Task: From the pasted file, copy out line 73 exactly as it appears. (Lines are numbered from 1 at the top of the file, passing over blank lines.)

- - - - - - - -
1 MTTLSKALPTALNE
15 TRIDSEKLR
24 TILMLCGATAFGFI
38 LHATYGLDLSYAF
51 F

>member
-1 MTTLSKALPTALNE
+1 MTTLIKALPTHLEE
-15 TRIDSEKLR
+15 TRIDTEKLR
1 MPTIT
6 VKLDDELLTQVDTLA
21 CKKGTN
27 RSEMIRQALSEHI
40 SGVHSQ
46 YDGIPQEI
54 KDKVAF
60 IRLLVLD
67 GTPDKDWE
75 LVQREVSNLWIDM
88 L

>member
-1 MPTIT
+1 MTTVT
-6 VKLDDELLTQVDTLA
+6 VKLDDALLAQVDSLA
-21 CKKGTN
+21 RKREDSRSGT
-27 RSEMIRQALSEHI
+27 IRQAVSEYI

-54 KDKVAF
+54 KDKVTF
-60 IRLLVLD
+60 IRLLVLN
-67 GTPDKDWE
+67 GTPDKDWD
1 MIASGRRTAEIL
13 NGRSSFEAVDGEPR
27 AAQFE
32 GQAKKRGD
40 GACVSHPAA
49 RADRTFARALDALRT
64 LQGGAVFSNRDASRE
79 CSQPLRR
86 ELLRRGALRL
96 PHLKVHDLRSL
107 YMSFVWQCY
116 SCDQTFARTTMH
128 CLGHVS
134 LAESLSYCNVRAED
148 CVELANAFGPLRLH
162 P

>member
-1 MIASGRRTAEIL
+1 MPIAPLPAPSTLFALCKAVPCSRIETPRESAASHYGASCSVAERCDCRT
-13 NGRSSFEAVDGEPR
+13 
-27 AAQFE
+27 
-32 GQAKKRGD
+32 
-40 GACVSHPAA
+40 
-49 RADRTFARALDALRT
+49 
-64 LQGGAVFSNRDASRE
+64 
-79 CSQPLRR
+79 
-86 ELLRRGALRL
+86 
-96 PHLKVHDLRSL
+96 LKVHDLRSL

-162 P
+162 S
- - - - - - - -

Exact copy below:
+96 LKVHDLRSL